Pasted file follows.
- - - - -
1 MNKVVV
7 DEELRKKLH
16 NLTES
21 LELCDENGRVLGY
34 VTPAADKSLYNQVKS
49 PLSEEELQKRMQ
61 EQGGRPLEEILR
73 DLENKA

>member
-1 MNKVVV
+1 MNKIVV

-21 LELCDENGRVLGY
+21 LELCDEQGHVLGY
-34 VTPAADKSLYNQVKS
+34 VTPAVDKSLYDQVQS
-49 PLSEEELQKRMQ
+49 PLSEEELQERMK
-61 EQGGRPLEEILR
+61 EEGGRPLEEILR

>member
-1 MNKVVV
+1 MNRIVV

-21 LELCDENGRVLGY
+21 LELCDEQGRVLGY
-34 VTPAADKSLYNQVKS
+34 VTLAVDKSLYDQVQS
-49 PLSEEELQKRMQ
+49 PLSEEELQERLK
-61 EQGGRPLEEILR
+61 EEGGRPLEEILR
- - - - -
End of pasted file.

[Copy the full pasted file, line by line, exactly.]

1 MNKVVV
7 DEELRKKLH
16 NLTES
21 LELCDENGRVLGY
34 VTPAADKSLYNQVKS
49 PLSEEELQKRMQ
61 EQGGRPLEEILR
73 DLENKA

>member
-1 MNKVVV
+1 MNKIVV

-21 LELCDENGRVLGY
+21 LELCDEQGHVLGY
-34 VTPAADKSLYNQVKS
+34 VTPAVDKSLYDQVQS
-49 PLSEEELQKRMQ
+49 PLSEEELQERMK
-61 EQGGRPLEEILR
+61 EEGGRPLEEILR

>member
-1 MNKVVV
+1 MNRIVV

-21 LELCDENGRVLGY
+21 LELCDEQGRVLGY
-34 VTPAADKSLYNQVKS
+34 VTLAVDKSLYDQVQS
-49 PLSEEELQKRMQ
+49 PLSEEELQERLK
-61 EQGGRPLEEILR
+61 EEGGRPLEEILR